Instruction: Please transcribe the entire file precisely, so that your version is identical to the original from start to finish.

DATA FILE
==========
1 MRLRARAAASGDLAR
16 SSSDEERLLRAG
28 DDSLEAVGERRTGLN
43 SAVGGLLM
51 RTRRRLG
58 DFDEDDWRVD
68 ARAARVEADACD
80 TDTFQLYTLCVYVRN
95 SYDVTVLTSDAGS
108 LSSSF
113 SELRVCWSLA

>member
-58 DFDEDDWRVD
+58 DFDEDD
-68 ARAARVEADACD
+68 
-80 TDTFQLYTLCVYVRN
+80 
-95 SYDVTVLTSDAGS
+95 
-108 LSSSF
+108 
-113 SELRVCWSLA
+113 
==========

1 MRLRARAAASGDLAR
16 SSSDEERLLRAG
28 DDSLEAVGERRTGLN
43 SAVGGLLM
51 RTRRRLG
58 DFDEDDWRVD
68 ARAARVEADACD
80 TDTFQLYTLCVYVRN
95 SYDVTVLTSDAGS
108 LSSSF
113 SELRVCWSLA

>member
-58 DFDEDDWRVD
+58 DFDEDD
-68 ARAARVEADACD
+68 
-80 TDTFQLYTLCVYVRN
+80 
-95 SYDVTVLTSDAGS
+95 
-108 LSSSF
+108 
-113 SELRVCWSLA
+113 